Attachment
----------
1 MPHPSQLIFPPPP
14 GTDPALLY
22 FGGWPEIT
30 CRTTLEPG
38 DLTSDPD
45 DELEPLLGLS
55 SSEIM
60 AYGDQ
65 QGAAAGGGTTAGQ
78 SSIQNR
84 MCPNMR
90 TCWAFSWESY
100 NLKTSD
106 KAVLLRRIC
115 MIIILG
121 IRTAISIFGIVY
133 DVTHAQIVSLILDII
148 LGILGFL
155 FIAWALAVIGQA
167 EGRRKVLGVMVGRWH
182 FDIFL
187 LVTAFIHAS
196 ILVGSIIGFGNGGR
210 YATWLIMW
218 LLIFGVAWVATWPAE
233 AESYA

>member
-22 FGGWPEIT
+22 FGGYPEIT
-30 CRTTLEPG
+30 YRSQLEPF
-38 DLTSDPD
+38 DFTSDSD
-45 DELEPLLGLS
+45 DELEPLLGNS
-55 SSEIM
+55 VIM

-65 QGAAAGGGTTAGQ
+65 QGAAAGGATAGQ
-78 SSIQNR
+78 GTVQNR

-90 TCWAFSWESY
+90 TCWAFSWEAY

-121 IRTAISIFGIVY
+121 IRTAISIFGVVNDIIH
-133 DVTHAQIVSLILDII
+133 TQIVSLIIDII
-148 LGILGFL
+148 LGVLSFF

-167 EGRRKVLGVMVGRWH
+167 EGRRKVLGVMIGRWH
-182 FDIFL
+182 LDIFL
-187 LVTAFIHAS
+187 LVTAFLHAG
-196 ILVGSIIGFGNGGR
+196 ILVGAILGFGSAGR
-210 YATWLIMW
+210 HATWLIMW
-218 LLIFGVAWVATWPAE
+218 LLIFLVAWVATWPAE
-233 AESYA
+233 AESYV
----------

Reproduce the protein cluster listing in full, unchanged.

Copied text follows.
1 MPHPSQLIFPPPP
14 GTDPALLY
22 FGGWPEIT
30 CRTTLEPG
38 DLTSDPD
45 DELEPLLGLS
55 SSEIM
60 AYGDQ
65 QGAAAGGGTTAGQ
78 SSIQNR
84 MCPNMR
90 TCWAFSWESY
100 NLKTSD
106 KAVLLRRIC
115 MIIILG
121 IRTAISIFGIVY
133 DVTHAQIVSLILDII
148 LGILGFL
155 FIAWALAVIGQA
167 EGRRKVLGVMVGRWH
182 FDIFL
187 LVTAFIHAS
196 ILVGSIIGFGNGGR
210 YATWLIMW
218 LLIFGVAWVATWPAE
233 AESYA

>member
-22 FGGWPEIT
+22 FGGYPEIT
-30 CRTTLEPG
+30 YRSQLEPF
-38 DLTSDPD
+38 DFTSDSD
-45 DELEPLLGLS
+45 DELEPLLGNS
-55 SSEIM
+55 VIM

-65 QGAAAGGGTTAGQ
+65 QGAAAGGATAGQ
-78 SSIQNR
+78 GTVQNR

-90 TCWAFSWESY
+90 TCWAFSWEAY

-121 IRTAISIFGIVY
+121 IRTAISIFGVVNDIIH
-133 DVTHAQIVSLILDII
+133 TQIVSLIIDII
-148 LGILGFL
+148 LGVLSFF

-167 EGRRKVLGVMVGRWH
+167 EGRRKVLGVMIGRWH
-182 FDIFL
+182 LDIFL
-187 LVTAFIHAS
+187 LVTAFLHAG
-196 ILVGSIIGFGNGGR
+196 ILVGAILGFGSAGR
-210 YATWLIMW
+210 HATWLIMW
-218 LLIFGVAWVATWPAE
+218 LLIFLVAWVATWPAE
-233 AESYA
+233 AESYV